The vast majority of ad space was bought upfront, meaning brands too were gambling on England going the distance.

Lauren Gore, AV associate director at MediaCom, says: “The cost of a spot can vary significantly depending on factors such as your second length, trading audience, negotiated premium and, of course, where in the match your spot features.”

Generally, a 30-second spot in a pre-match chat break will cost in the region of £65k, whereas a spot in the halftime break could command a cost upwards of £500k. The average for the knockouts probably sits at around £200k. With England perhaps reaching a final, demand will drive prices much higher for what few spots remain.

The opportunity

Allen is reluctant to talk prices, due to the fluctuating nature of packages and the fact ITV, as a PLC, is sitting on this information until its results statement in a few weeks.

But when we talk price, he responds on value: “The Euros offers a unique opportunity to reach a huge audience of young upmarket men. It isn’t an opportunity that presents itself every day. You’d have to cover a lot of bases to reach that scale of that target audience, it’s not easy.”

England v Czech Republic attracted 25% of the UK’s young upmarket men, a desirable advertising segment. Allen thinks the Denmark game on Wednesday will reach 40%. And it’s a final young upmarket men will not want to miss.

Meanwhile, buyer Gore points out that ITV has changed schedules around peak England games to allow for “extra chat breaks to accommodate all the increased demand”. She asks, how many instances of appointment viewing do you truly see in 2021 – an event an entire nation must watch live that will be talked about for generations to come?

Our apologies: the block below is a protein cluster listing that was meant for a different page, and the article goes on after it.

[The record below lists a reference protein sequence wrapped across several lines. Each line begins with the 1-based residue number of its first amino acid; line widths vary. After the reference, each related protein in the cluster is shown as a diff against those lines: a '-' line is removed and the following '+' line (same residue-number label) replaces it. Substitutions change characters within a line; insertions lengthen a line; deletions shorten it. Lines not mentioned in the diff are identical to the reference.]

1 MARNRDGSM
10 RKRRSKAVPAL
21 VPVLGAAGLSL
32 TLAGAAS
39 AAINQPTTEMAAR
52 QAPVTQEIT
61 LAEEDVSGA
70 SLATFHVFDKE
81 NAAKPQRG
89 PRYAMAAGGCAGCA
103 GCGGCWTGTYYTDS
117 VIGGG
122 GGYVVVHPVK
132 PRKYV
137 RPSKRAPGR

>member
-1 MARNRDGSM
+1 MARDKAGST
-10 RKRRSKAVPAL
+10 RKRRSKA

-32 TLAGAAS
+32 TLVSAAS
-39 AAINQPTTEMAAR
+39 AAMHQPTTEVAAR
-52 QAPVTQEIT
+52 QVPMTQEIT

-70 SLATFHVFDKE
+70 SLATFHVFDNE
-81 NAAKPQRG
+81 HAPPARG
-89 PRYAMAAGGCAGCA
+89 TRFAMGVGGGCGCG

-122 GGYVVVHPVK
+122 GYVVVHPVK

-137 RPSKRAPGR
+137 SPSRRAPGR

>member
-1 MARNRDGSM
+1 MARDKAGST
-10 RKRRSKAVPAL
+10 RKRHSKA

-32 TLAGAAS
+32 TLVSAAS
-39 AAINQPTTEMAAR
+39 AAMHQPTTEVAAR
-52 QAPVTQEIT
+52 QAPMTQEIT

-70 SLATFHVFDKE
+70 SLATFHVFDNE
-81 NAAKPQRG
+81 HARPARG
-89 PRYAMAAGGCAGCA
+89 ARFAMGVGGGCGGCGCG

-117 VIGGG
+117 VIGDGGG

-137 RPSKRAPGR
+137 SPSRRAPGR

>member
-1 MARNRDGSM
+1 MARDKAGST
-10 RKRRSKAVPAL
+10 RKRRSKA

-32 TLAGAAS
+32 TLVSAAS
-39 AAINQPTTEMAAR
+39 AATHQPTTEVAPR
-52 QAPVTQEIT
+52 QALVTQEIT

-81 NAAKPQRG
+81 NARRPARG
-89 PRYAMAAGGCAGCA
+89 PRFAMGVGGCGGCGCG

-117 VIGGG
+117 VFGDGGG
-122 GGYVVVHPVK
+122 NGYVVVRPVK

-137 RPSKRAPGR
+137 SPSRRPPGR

“If you don’t watch it live there is no way you’ll be able to avoid the outcome. The excitement around the Euros has been a welcome distraction for the country, viewing figures have been huge and they’re expected to continue to grow as England progress through the competition.”

In this cycle, ITV’s been building out its VOD and addressable ad products. England games are seeing roughly a quarter or a fifth live streaming – here, at least, linear remains king. But Allen’s quick to point out this is fast changing. 4.8 million unique viewers streamed the England v Scotland group game, a record for the broadcaster. And 1.2 million clocked in to France v Germany, its third-highest figure. In its Planet V media buying program, special Euros packages were built for advertisers to target people viewing the games and accompanying content.

Allen’s keen to accommodate viewers, no matter where they will be. In fact, he propped up Ukraine’s capitulation on a glass in a restaurant via his mobile and the ITV Hub. Many a viewer will be watching in equally desperate terms.

Gore says: “The audience is expected to be broad; a semi-final with England playing isn’t just a match for core football fans. Most people are going to be watching the match with friends or family. In today’s fragmented market it’s becoming increasingly rare to be able to reach such a huge audience with one spot.”

Until the Euros, the most-watched programs of the year were The Prime Minsterial Statement on BBC One (averaged 14.1 million), the final instalment of Line of Duty on BBC One (averaged 12.9 million) and Oprah With Harry & Meghan on ITV1 (averaged 11.7 million).

There’s a hunger for these big moments, be it the Euros or Love Island on ITV, and that’s reflected on who Allen’s been dealing with in recent months. “We’ve not just seen traditional clients come back and invest heavily, we’ve seen digital native brands now invest heavily. There does seem to be a sort of reappraisal of TV again.”

Check out The Drum’s Sports Marketing hub for more on how the marketing industry can score long-term success through association with sport.